In the Cup however, there’s no union to appeal to (apart from the powerful Grinder’s Union that seems to have won out again) and really good sailors, at the peak of their powers are restricted from challenging and pushing those lucky enough to have the correct passport or ancient history with yesterday’s teams. It’s bizarre in the extreme and now that it has been stated, is incredibly difficult to row back from.

I don’t really care for the argument that Team New Zealand will present on this. It’s all plain wrong and wouldn’t happen in any other major global sport – especially one that is trying desperately to grow its appeal. What would be sensible, but almost 100% will not happen, is an amendment to this at the 11th hour in the spirit of inclusivity. But the problem is that with all that has gone on in the last fortnight, and the rumours of the Swiss potentially buying their way into the Cup late in the day, is that this is one rule that will most likely be cast in stone. It’s an anti-Ernesto clause. What a great pity.

The 37th America’s Cup needs several elements to be successful. First, it needs teams and it really doesn’t matter where they come from but they have to have entries. Second, it needs to be in Auckland for the Match – that’s a no-brainer and anything else is a sham cop-out. Third, it needs the best sailors vying for the title – not a cliquey elite – it must have the very best in every department. Fourth, it needs racing relentlessly for months on end. Not the stop-start nonsense we had in Auckland with three week delays between rounds. Thrash those donkeys. And finally it needs dynamite comms across all formats married with fabulous photography and live broadcast free-to-air globally – and to hell with what the American networks say.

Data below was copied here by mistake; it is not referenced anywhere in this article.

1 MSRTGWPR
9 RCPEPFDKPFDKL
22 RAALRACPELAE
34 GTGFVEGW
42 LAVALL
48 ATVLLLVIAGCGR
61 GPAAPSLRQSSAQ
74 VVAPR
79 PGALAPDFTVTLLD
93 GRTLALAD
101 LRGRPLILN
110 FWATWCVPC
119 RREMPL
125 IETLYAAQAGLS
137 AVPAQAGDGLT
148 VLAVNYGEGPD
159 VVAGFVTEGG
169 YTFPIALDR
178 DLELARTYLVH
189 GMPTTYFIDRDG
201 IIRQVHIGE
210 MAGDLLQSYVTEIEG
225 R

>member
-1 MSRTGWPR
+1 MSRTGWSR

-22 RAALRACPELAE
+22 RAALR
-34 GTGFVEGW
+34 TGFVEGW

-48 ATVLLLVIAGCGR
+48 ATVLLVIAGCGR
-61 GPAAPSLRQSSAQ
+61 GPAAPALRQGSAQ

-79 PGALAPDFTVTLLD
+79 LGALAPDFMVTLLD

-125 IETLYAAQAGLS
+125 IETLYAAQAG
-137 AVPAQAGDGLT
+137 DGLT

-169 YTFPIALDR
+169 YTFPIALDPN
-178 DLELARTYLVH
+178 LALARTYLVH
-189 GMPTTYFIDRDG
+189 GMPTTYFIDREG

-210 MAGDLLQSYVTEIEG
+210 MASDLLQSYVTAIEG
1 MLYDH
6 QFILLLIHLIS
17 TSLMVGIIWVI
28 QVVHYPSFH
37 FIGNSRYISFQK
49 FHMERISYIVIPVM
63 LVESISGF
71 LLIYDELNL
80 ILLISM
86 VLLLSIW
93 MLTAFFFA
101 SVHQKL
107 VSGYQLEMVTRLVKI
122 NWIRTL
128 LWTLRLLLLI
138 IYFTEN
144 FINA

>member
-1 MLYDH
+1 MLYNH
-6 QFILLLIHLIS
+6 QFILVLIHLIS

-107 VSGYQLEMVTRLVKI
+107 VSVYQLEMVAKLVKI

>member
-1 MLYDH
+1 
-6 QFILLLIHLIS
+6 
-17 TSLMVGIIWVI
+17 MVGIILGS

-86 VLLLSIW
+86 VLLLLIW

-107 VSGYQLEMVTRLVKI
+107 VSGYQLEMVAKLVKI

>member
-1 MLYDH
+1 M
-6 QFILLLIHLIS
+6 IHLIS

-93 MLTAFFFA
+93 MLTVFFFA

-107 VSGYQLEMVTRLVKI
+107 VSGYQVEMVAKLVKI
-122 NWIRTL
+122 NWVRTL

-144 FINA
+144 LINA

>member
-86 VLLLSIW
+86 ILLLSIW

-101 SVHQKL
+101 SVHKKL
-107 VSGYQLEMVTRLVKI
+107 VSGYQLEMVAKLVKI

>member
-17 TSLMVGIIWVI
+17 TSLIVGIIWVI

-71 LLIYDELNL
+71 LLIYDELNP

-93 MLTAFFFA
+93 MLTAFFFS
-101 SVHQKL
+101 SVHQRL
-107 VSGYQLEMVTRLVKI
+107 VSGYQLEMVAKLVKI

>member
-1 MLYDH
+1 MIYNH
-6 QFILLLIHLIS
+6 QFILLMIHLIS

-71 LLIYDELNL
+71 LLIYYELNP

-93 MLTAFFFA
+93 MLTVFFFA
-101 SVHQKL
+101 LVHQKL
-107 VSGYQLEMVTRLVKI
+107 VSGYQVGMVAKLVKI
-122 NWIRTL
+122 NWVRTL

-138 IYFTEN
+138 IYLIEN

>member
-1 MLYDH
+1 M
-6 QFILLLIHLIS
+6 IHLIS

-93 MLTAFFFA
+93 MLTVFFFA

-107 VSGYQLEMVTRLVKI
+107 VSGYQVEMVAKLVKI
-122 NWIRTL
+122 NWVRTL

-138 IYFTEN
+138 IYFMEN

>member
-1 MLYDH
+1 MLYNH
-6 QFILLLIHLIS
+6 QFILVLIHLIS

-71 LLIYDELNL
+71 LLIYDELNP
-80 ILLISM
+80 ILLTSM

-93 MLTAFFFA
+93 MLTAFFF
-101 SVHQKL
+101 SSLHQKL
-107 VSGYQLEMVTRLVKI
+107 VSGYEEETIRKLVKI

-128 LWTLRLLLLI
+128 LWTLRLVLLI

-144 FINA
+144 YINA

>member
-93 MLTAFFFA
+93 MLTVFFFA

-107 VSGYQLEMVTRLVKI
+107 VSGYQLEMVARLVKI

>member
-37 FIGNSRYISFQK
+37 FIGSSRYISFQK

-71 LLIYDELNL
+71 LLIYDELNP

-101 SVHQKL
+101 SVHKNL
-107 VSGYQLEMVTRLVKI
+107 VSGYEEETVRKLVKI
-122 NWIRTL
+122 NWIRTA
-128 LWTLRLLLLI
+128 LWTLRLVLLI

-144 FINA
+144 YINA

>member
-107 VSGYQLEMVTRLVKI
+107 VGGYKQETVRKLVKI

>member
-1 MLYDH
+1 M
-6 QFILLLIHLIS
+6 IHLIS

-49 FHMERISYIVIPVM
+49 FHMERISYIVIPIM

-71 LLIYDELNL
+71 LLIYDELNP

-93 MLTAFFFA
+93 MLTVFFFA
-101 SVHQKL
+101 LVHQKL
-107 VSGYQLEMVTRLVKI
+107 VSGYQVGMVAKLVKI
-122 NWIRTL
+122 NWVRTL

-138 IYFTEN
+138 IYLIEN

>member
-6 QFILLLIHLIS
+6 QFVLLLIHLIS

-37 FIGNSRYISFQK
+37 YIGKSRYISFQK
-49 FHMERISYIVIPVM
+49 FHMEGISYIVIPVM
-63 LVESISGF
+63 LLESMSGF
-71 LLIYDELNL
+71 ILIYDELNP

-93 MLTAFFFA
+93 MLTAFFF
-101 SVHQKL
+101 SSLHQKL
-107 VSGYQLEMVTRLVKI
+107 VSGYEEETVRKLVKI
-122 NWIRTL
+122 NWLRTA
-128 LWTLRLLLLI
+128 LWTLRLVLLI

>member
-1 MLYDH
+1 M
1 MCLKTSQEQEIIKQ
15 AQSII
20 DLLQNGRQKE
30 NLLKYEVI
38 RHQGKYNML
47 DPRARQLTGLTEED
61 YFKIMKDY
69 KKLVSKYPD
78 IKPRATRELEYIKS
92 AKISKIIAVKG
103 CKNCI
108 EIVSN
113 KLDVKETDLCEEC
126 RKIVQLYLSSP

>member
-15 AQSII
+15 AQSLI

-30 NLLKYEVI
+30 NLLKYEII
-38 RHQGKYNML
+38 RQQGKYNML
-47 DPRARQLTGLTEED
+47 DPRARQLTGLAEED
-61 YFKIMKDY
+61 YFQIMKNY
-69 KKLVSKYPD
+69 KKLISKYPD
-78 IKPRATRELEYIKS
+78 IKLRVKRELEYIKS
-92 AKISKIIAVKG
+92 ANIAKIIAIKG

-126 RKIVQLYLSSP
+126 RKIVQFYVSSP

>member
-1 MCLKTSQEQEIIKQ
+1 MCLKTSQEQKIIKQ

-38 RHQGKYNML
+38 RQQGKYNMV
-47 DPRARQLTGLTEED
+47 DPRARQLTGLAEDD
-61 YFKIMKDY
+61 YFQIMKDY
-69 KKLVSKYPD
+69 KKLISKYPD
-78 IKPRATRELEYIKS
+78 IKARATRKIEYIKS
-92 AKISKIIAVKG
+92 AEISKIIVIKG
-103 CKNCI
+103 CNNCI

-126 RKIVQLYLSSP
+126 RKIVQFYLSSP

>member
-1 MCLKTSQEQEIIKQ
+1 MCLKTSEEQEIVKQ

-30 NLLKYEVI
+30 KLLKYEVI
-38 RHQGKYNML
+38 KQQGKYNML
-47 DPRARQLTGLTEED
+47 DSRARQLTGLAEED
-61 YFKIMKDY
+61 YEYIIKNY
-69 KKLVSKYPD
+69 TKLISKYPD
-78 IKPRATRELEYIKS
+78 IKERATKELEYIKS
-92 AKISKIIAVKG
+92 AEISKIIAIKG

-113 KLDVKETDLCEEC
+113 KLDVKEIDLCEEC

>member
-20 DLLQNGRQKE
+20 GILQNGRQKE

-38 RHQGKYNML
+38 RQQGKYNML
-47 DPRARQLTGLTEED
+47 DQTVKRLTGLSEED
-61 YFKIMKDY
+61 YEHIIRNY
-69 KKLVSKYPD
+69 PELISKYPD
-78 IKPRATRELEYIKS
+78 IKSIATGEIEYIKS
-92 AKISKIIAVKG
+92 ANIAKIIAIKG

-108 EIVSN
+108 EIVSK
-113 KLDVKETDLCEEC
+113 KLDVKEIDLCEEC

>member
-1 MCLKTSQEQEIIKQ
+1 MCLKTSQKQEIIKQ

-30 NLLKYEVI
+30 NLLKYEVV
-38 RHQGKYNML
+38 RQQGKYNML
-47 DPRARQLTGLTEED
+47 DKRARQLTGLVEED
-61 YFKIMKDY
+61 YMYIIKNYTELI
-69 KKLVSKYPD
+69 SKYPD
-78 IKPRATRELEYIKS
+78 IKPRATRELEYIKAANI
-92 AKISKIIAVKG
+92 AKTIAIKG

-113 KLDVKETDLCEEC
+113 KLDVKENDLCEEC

©ACE / Studio Borlenghi

Get it right and the Cup goes stratospheric. Get it wrong and watch SailGP sail off into the distance – can you imagine what that event would look like if they threw out the foiling cats and went foiling monohull? They would kill the Cup stone-dead. And with Larry’s foresight and Russell’s brilliance who’s to say they’re not planning that already…